2. White Space: While the mind      of a leader may be most comfortable being oriented toward the future,      he/she can only act in the here and now. The knowledge and skills required      to master any endeavor only happens when we focus on what we’re currently      doing. This is the definition of presence, and it is only when we operate      in the present that real creativity, growth and innovation occur. The      problem with being present is that many leaders confuse this with having      to do everything themselves. Have you ever interacted with someone who      deals with silence by jumping in and filling the conversational void? This      same thing occurs with executives who attempt to fill every open slot on      the calendar with activity – this is a huge mistake. Smart leaders don’t      fill their calendars with useless activities; they strategically plan for      white space allowing them to focus on highest and best use endeavors.      Leading doesn’t always mean doing. In fact, most often times it means      pulling back and creating white space so that others can do. This is true      leadership that scales.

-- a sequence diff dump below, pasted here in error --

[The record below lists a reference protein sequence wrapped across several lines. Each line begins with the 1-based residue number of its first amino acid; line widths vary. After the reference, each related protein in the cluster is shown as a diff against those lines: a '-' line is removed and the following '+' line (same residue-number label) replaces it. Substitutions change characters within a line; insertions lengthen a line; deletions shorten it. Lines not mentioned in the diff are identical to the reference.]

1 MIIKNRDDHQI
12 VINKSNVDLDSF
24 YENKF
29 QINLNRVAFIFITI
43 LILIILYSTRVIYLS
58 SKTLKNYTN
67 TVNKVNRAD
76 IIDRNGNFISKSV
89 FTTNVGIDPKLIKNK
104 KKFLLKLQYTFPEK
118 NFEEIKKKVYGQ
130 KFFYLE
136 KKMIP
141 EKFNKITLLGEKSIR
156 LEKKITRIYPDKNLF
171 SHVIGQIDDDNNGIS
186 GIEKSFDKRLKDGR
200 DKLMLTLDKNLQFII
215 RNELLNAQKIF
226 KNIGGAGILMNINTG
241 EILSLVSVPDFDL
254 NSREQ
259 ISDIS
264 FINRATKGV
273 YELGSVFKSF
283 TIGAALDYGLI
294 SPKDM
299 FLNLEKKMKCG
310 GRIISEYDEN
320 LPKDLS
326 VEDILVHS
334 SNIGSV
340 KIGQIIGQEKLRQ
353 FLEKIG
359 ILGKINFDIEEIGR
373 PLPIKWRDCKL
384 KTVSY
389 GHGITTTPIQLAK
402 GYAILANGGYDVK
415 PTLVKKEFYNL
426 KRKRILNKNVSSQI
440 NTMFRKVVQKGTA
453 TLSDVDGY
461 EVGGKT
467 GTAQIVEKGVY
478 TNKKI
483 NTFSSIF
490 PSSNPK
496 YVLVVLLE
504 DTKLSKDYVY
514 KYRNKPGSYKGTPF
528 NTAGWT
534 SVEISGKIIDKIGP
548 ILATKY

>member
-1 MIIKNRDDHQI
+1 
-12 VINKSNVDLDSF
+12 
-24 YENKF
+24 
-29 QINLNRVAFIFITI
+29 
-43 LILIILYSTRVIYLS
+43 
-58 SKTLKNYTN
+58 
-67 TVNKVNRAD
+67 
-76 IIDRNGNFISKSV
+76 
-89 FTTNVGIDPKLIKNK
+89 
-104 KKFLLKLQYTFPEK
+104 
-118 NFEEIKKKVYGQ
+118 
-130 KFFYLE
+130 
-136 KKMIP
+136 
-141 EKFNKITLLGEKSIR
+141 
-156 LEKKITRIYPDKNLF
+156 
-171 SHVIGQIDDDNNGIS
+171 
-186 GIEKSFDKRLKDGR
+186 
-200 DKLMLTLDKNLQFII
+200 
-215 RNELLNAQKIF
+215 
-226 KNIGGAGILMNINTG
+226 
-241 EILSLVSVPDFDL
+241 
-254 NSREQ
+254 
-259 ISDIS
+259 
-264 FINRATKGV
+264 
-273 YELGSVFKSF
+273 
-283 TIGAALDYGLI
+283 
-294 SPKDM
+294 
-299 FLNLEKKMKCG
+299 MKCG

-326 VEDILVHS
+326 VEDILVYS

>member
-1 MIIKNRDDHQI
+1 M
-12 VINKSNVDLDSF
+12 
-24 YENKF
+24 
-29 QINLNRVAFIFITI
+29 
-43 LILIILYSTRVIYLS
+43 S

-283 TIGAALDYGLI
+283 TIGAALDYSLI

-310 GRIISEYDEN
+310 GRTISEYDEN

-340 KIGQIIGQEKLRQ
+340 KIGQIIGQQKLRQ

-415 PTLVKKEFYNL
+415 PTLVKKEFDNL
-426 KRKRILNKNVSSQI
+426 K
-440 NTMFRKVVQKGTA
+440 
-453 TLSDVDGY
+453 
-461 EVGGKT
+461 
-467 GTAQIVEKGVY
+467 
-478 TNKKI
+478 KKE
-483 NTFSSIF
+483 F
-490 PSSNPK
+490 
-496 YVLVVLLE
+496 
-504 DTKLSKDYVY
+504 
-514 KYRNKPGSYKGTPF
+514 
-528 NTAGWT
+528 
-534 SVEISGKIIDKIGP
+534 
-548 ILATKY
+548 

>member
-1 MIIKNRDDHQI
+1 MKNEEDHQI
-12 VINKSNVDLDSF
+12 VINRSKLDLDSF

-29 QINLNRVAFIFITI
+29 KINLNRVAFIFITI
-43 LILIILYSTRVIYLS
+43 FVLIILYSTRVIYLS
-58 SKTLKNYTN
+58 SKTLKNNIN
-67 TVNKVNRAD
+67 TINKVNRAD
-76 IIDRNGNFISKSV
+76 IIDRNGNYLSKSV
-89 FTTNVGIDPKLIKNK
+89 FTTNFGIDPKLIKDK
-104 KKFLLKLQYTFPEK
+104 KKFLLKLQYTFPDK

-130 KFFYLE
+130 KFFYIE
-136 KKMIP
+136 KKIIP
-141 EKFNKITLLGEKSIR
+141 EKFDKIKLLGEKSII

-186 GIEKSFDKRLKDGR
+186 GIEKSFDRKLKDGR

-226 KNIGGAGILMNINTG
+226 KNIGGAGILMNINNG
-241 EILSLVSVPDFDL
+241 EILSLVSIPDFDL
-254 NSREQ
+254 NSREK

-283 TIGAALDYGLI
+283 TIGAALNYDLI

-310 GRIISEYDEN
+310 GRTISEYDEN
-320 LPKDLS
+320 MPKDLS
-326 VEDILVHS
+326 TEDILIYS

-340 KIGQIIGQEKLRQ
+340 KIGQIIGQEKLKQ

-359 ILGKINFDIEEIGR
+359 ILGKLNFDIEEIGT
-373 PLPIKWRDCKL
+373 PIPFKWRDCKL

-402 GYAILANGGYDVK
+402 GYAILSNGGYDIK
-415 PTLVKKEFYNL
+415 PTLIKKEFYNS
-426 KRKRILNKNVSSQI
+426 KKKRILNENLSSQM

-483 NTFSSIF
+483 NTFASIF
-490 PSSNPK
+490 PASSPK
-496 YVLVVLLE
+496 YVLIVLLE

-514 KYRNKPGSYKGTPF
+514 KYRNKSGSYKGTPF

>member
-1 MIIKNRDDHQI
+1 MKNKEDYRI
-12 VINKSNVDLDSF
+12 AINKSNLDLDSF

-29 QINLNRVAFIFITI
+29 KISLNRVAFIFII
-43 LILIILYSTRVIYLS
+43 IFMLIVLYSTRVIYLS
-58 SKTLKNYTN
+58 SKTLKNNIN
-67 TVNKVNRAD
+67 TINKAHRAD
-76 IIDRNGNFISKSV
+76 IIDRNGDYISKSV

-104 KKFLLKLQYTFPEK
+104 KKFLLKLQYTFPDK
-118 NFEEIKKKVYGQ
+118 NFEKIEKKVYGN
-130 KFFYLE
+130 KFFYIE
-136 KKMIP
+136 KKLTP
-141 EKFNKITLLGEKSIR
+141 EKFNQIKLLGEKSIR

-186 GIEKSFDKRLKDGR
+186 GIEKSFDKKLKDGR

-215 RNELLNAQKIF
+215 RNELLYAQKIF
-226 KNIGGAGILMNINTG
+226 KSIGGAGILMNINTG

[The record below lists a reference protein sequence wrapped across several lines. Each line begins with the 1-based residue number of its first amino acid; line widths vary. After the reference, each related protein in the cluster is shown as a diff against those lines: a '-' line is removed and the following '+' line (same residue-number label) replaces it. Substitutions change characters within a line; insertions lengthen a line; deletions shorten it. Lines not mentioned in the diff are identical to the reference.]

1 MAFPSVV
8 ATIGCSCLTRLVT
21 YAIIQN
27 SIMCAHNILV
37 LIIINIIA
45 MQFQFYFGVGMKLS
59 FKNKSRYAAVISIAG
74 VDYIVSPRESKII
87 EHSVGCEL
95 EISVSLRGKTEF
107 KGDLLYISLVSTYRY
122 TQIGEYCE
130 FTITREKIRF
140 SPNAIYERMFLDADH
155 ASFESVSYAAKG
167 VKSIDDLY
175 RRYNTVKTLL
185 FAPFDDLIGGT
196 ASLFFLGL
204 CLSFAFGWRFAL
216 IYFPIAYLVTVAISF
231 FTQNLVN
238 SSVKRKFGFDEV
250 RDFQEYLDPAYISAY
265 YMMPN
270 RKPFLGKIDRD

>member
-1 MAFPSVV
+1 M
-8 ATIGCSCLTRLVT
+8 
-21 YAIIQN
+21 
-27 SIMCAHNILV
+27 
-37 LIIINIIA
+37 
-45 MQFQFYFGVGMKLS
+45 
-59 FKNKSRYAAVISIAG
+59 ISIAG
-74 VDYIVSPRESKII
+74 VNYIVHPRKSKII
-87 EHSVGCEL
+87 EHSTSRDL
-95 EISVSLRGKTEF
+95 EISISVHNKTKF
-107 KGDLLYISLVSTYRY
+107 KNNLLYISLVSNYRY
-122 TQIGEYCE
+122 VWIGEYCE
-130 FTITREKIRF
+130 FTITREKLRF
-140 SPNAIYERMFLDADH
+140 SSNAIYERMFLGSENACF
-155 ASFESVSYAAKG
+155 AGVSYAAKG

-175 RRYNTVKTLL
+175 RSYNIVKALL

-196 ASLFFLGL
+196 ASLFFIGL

3. Listening: Want to become      a better leader? Stop talking and start listening. Being a leader should      not be viewed as a license to increase the volume of rhetoric. Rather      astute leaders know there is far more to be gained by surrendering the      floor than by dominating it. In this age of instant communication everyone      seems to be in such a rush to communicate what’s on their mind, they fail      to realize the value of everything that can be gleaned from the minds of      others. Show me a leader who doesn’t recognize the value of listening to      others and I’ll show you a train-wreck in the making.